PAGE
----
On its surface, deferred action is simple: it is a decision by Executive Branch officials to postpone deportation proceedings against an individual or group that is otherwise eligible to be removed from the United States.Deferred action is an exercise of the Executive’s inherent authority to manage its policies, but is not expressly grounded in statute Despite this lack of statutory authority, Congress and the Supreme Court have historically recognized deferred action policies. Indeed, records of such Executive discretion date back to the early twentieth century.The Executive, grounding its justification in humanitarian concerns, has continued to institute categorical deferred action programs well into the modern era. Perhaps the most well-known example of such a program is the deferred action policy known as Deferred Action for Childhood Arrivals (“DACA”).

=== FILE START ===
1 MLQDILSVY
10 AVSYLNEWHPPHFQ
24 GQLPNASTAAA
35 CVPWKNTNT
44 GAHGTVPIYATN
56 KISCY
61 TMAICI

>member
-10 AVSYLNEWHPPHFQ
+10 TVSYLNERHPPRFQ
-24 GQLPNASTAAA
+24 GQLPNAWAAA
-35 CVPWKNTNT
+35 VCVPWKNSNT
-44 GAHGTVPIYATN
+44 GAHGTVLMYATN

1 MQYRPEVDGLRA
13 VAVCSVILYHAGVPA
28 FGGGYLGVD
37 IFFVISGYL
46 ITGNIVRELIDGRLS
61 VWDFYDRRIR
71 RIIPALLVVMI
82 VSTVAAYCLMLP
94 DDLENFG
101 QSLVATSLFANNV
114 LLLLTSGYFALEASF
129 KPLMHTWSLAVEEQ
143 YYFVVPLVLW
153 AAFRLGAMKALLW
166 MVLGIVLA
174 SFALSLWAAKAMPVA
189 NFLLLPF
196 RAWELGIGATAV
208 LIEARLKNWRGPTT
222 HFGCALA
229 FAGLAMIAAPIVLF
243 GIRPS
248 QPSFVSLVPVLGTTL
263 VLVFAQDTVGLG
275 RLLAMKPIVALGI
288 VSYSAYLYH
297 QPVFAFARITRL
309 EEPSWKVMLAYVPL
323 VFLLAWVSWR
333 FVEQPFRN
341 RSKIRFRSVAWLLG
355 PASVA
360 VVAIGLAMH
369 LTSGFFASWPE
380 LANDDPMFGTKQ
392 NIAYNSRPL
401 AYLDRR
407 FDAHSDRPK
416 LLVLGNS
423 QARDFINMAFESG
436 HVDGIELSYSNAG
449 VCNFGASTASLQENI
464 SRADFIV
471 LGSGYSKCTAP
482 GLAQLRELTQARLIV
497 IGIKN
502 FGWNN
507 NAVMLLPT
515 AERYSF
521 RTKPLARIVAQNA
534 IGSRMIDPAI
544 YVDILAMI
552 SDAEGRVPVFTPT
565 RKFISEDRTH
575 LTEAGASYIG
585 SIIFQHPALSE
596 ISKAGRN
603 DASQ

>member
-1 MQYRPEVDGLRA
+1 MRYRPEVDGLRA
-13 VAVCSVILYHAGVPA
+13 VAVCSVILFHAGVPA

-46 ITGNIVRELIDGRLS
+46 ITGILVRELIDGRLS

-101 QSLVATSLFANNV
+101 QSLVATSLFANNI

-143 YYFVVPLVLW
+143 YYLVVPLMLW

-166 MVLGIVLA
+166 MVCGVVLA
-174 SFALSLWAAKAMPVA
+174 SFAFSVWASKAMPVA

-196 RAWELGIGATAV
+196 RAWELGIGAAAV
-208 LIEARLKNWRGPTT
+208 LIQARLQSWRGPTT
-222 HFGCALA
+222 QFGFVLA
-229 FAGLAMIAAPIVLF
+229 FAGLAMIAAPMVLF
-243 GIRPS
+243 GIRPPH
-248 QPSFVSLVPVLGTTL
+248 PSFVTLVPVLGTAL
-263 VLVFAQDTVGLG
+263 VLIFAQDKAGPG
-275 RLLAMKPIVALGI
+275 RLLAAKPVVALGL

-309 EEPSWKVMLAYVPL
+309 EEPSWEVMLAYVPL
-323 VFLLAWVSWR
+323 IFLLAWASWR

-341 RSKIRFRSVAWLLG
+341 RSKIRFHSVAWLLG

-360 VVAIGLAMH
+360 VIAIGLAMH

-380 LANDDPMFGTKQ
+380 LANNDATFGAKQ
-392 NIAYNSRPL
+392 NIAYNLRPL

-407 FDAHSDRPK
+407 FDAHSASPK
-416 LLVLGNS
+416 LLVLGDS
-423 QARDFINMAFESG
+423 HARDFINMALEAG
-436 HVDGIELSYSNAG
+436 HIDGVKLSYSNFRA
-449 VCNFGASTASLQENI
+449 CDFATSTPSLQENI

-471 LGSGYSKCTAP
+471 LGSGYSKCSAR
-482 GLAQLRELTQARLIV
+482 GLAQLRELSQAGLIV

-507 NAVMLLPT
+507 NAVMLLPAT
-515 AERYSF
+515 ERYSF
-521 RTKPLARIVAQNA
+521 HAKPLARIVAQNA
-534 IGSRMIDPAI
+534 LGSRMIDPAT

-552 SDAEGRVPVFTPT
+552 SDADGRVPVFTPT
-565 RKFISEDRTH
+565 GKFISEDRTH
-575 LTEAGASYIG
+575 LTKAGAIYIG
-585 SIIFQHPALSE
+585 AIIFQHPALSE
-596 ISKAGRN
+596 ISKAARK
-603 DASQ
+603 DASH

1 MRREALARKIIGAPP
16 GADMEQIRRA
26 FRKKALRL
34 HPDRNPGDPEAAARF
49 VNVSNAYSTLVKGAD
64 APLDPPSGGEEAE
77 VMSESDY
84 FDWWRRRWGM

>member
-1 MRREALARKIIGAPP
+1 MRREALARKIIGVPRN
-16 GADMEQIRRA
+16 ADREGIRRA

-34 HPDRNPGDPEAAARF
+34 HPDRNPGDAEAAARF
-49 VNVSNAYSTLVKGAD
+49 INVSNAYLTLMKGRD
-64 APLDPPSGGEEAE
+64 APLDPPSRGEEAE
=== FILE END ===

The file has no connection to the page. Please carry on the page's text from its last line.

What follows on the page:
This Commentary evaluates the administrative law issues presented by the upcoming case DHS v. Regents of the University of California, which concerns the 2017 rescission of DACA. Importantly, this Commentary does not evaluate the legality of DACA itself or argue that DACA cannot be rescinded as a matter of Executive discretion. Instead, the focus is on whether the way in which the policy was rescinded was appropriate. The primary challenge to the rescission’s legality is that DHS based the rescission on a determination that maintaining DACA was illegal—instead of rescinding it on policy grounds. For various reasons, this distinction arguably opens the rescission to judicial review and even places its legality in question. In order to evaluate these concerns, the Supreme Court must first consider whether the rescission is subject to judicial review; if review is appropriate, the Court must then determine whether the Executive’s decision to rescind DACA was arbitrary and capricious under the Administrative Procedure Act.